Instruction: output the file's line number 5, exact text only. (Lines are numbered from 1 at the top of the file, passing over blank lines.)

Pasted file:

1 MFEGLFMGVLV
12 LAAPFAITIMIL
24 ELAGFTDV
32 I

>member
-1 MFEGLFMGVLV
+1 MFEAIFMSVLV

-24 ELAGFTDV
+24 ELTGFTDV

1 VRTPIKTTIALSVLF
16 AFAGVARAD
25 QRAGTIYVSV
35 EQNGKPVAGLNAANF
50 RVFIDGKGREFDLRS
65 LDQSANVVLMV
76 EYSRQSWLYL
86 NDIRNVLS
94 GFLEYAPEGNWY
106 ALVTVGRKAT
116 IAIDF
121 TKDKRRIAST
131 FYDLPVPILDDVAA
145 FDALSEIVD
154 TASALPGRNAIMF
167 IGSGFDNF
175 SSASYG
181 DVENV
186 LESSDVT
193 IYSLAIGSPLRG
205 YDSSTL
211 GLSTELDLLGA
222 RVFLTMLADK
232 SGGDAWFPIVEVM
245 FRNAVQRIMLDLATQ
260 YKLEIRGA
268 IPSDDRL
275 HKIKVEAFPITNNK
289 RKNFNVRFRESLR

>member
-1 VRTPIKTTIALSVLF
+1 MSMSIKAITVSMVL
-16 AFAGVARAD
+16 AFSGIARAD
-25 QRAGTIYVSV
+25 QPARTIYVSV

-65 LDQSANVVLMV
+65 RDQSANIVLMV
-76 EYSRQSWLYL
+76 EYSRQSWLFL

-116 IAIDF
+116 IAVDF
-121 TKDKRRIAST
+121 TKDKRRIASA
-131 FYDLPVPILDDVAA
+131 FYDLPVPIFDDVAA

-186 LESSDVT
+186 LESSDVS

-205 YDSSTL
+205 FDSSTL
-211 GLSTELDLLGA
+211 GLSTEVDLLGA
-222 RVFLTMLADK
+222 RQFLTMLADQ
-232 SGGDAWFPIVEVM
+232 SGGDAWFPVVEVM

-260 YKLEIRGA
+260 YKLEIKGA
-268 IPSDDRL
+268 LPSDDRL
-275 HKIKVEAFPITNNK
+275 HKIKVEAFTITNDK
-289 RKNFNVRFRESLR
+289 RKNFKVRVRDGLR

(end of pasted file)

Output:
>member